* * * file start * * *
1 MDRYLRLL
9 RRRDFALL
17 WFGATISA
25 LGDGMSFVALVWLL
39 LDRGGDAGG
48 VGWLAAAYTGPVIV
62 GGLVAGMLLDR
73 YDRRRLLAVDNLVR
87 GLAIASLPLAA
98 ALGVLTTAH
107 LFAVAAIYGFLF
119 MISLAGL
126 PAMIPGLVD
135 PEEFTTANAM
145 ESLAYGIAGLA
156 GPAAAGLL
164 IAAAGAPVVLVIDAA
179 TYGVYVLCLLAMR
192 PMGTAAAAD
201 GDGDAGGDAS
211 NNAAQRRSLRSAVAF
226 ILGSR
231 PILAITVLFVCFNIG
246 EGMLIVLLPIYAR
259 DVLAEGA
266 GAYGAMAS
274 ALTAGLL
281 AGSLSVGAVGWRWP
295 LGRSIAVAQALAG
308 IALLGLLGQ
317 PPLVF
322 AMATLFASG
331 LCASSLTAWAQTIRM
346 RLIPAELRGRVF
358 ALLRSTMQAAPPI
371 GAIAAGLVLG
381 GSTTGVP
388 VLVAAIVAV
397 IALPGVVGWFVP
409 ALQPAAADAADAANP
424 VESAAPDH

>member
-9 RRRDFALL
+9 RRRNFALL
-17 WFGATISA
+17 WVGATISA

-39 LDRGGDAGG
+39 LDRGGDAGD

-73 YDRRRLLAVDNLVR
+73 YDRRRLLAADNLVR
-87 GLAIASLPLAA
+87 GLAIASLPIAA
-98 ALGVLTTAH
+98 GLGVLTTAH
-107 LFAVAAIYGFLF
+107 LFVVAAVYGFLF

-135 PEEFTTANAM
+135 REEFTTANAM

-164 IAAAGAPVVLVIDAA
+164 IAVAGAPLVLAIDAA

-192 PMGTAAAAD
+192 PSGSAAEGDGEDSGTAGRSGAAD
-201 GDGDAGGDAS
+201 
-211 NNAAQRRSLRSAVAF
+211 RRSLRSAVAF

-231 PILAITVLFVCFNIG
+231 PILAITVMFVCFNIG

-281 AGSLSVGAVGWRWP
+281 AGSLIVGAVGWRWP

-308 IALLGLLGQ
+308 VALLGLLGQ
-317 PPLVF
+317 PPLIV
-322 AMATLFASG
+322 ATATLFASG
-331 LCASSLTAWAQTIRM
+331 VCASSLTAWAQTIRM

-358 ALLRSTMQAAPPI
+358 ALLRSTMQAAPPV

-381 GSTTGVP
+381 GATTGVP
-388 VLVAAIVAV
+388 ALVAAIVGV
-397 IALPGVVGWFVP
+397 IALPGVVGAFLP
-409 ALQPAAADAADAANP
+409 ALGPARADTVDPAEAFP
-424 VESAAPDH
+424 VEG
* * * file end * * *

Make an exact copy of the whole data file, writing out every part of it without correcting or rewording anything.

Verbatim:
1 MDRYLRLL
9 RRRDFALL
17 WFGATISA
25 LGDGMSFVALVWLL
39 LDRGGDAGG
48 VGWLAAAYTGPVIV
62 GGLVAGMLLDR
73 YDRRRLLAVDNLVR
87 GLAIASLPLAA
98 ALGVLTTAH
107 LFAVAAIYGFLF
119 MISLAGL
126 PAMIPGLVD
135 PEEFTTANAM
145 ESLAYGIAGLA
156 GPAAAGLL
164 IAAAGAPVVLVIDAA
179 TYGVYVLCLLAMR
192 PMGTAAAAD
201 GDGDAGGDAS
211 NNAAQRRSLRSAVAF
226 ILGSR
231 PILAITVLFVCFNIG
246 EGMLIVLLPIYAR
259 DVLAEGA
266 GAYGAMAS
274 ALTAGLL
281 AGSLSVGAVGWRWP
295 LGRSIAVAQALAG
308 IALLGLLGQ
317 PPLVF
322 AMATLFASG
331 LCASSLTAWAQTIRM
346 RLIPAELRGRVF
358 ALLRSTMQAAPPI
371 GAIAAGLVLG
381 GSTTGVP
388 VLVAAIVAV
397 IALPGVVGWFVP
409 ALQPAAADAADAANP
424 VESAAPDH

>member
-9 RRRDFALL
+9 RRRNFALL
-17 WFGATISA
+17 WVGATISA

-39 LDRGGDAGG
+39 LDRGGDAGD

-73 YDRRRLLAVDNLVR
+73 YDRRRLLAADNLVR
-87 GLAIASLPLAA
+87 GLAIASLPIAA
-98 ALGVLTTAH
+98 GLGVLTTAH
-107 LFAVAAIYGFLF
+107 LFVVAAVYGFLF

-135 PEEFTTANAM
+135 REEFTTANAM

-164 IAAAGAPVVLVIDAA
+164 IAVAGAPLVLAIDAA

-192 PMGTAAAAD
+192 PSGSAAEGDGEDSGTAGRSGAAD
-201 GDGDAGGDAS
+201 
-211 NNAAQRRSLRSAVAF
+211 RRSLRSAVAF

-231 PILAITVLFVCFNIG
+231 PILAITVMFVCFNIG

-281 AGSLSVGAVGWRWP
+281 AGSLIVGAVGWRWP

-308 IALLGLLGQ
+308 VALLGLLGQ
-317 PPLVF
+317 PPLIV
-322 AMATLFASG
+322 ATATLFASG
-331 LCASSLTAWAQTIRM
+331 VCASSLTAWAQTIRM

-358 ALLRSTMQAAPPI
+358 ALLRSTMQAAPPV

-381 GSTTGVP
+381 GATTGVP
-388 VLVAAIVAV
+388 ALVAAIVGV
-397 IALPGVVGWFVP
+397 IALPGVVGAFLP
-409 ALQPAAADAADAANP
+409 ALGPARADTVDPAEAFP
-424 VESAAPDH
+424 VEG